“Abyss” received $10,000 from the University’s Arts Discretionary Fund and $15,000 through a Kickstarter campaign, Feigenbaum said. Polinger said the group also received various other arts grants. To gather local support, some musicians held a fundraising concert at 116 Crown in December and reached out to arts organizations in New Haven.

Part of the project’s goal has always been to attract more than “an insular Yale audience,” Polinger said, which influenced the decision not to stage the production in a Yale theater. While students could begin reserving tickets through the Yale Drama Coalition site beginning Sunday night, Polinger said the group had already opened ticketing separately to members of the New Haven community through a separate website.

Polinger added that he had originally hoped to create a site-specific work that could be devised entirely in the performance space, an unused storefront at 278 Park St. owned by University Properties. But producer Kathleen Addison ’14 explained that paperwork and various logistical challenges prevented the team from moving into the space until just before spring break.

Addison said the project ended up working much more closely with the University than they had originally anticipated, adding that a close relationship with Yale led to both benefits and restrictions. Since the production team was able to use the space for free, Addison said the group spent the majority of the show’s considerable budget on design and on installing elements such as lighting, as well as the equipment necessary for aerial work.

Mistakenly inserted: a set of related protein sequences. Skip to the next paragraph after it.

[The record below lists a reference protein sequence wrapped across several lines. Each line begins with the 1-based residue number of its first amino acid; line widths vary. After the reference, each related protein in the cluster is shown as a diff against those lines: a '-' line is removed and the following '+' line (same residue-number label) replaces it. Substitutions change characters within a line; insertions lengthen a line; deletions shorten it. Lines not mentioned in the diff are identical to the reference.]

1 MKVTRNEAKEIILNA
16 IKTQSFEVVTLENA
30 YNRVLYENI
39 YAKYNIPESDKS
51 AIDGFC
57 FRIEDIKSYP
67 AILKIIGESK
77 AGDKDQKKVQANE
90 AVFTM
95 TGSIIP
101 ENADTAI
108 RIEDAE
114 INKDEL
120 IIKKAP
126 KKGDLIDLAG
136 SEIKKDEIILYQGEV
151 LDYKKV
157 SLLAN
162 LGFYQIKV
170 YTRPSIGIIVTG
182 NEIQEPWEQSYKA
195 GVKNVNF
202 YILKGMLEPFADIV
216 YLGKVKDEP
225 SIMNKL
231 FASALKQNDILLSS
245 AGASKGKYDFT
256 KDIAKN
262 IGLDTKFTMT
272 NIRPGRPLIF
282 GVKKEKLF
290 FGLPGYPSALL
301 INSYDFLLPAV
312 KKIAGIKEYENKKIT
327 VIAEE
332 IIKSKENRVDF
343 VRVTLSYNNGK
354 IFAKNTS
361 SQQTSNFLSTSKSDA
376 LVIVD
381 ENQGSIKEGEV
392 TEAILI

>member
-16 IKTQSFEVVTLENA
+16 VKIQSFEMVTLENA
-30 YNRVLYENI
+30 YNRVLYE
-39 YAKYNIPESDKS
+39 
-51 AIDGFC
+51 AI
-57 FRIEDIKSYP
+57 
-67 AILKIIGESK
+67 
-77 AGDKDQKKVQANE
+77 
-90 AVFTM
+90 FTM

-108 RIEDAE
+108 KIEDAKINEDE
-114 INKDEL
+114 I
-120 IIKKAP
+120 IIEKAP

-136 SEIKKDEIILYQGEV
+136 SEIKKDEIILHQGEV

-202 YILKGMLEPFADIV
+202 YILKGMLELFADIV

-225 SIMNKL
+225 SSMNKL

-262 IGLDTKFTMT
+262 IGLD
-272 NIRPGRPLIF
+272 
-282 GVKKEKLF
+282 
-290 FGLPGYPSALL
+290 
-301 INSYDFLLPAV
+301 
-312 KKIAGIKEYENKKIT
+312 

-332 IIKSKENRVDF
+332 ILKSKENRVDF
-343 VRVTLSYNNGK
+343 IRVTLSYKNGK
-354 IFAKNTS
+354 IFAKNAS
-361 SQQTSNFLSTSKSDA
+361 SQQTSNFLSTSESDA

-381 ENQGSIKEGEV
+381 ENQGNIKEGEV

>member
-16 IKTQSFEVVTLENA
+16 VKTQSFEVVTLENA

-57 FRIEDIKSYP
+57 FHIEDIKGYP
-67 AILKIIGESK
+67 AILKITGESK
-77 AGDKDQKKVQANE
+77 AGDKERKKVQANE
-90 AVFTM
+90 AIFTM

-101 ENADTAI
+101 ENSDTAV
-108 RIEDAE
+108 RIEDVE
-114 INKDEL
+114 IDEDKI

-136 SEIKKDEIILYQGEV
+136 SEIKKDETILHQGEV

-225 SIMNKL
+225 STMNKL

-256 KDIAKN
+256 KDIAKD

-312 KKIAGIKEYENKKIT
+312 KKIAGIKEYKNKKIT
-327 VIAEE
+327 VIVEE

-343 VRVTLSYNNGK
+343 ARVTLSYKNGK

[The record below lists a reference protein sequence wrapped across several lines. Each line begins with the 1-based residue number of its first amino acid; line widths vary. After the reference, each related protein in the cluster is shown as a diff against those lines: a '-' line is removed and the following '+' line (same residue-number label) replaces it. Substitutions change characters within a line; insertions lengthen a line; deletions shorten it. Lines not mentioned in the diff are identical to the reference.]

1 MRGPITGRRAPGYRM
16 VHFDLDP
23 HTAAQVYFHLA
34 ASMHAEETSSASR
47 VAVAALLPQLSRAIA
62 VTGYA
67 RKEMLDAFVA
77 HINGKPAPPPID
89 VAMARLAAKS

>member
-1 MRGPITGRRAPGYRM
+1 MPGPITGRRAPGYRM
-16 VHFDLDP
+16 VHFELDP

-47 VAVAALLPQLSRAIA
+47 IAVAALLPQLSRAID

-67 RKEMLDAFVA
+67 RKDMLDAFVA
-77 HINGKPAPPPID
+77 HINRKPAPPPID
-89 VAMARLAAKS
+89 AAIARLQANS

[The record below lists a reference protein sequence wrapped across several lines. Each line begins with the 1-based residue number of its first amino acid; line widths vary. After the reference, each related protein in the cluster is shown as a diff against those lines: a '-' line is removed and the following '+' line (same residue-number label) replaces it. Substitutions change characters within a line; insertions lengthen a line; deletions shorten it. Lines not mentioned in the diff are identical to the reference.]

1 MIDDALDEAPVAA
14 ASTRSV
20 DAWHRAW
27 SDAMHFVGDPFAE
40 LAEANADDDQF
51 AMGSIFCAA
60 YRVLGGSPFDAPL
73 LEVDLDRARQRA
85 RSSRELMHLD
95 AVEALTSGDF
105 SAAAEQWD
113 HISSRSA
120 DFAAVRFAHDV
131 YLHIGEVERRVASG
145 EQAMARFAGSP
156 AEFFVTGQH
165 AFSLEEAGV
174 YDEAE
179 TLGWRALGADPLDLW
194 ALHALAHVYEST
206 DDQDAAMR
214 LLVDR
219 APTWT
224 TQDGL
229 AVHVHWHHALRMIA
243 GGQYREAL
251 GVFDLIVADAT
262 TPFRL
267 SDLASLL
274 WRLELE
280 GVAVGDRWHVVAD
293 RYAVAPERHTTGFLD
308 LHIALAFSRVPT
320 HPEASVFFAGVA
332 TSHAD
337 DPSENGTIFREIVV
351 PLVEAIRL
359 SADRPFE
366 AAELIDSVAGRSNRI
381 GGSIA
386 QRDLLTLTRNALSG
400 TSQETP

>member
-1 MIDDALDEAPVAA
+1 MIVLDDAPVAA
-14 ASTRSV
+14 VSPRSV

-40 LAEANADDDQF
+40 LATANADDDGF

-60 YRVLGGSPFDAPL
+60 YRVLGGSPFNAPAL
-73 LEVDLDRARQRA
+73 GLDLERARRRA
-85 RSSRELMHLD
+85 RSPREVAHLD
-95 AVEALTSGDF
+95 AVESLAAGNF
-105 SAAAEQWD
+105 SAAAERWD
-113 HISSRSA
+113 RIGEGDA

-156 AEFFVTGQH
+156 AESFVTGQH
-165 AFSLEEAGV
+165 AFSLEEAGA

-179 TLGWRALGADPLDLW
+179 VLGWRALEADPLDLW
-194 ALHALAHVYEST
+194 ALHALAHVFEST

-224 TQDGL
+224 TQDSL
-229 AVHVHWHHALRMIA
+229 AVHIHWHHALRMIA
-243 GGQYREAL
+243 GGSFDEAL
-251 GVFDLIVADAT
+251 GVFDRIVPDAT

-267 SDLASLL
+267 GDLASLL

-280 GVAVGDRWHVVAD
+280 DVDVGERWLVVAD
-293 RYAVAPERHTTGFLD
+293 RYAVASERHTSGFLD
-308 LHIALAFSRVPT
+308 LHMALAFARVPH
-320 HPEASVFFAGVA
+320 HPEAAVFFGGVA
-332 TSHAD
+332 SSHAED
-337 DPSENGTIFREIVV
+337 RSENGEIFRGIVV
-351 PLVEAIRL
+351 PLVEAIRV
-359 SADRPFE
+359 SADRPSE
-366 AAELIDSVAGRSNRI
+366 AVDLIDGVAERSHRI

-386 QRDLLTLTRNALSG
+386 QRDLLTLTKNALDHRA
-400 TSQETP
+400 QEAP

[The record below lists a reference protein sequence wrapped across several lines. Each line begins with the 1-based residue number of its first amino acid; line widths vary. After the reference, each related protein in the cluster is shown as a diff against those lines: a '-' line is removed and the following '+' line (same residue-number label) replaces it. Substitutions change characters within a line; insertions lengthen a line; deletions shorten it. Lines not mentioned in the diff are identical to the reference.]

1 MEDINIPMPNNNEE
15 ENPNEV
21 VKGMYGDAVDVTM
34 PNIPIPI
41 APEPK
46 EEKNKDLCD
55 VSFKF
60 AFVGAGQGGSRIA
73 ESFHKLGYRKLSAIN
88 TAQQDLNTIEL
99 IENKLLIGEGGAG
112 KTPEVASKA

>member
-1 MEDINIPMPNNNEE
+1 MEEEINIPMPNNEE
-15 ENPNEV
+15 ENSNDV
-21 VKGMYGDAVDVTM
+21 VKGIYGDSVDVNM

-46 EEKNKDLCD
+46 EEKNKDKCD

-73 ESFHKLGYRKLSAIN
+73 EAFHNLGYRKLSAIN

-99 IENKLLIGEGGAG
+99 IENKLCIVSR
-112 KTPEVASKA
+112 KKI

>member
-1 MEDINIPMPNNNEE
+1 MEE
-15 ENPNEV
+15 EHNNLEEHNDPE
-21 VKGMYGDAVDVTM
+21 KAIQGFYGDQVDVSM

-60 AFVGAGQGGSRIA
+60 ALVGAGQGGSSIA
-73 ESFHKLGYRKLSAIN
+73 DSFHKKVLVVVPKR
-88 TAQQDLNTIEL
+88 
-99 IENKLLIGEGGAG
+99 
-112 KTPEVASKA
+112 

“We’re kind of walking a weird line in working a lot with [the] Undergraduate Production [office] because [“Abyss”] is getting money from Yale — and Undergraduate Production is super helpful — but also trying to be more independent than your typical Yale show,” Addison said.

Polinger said he wanted the show to have a very professional design team, so he brought in Brian Dudkiewicz DRA ’14, with whom he had previously collaborated on “Independents,” to design the set. The show features other design work by both undergraduate and School of Drama students, as well as lighting by local lighting designer Jamie Burnett of Luminous Environments LLC.

“Oftentimes design gets thrown onto a show last minute, including for shows I’ve worked on,” Polinger said. “But it was totally necessary for this show — half of the staging is interacting with the design. It’s still an evolving element.”

Polinger said that from the beginning, the show’s design has had a very “gritty, industrial” feel that is juxtaposed with both the beauty of the music and the classical storyline. Dudkiewicz said his challenge was to take the long, narrow open space of the storefront and make viewers feel “that [this space] was meant for this show, and the show was meant for this space.”

For example, Polinger said the set was designed around a giant silver pipe that cuts through the space. Dudkiewicz said he wanted to incorporate the show’s emphasis on music into the design as well, by visually differentiating the musicians from the other performers.

“I wanted the musicians to feel that they were part of the scene world and not inside the world,” Dudkiewicz said. “The actors and the performers are the people in this world, whereas the musicians are this world.”

“Abyss” will run from Thursday to Sunday with 10 performances in total.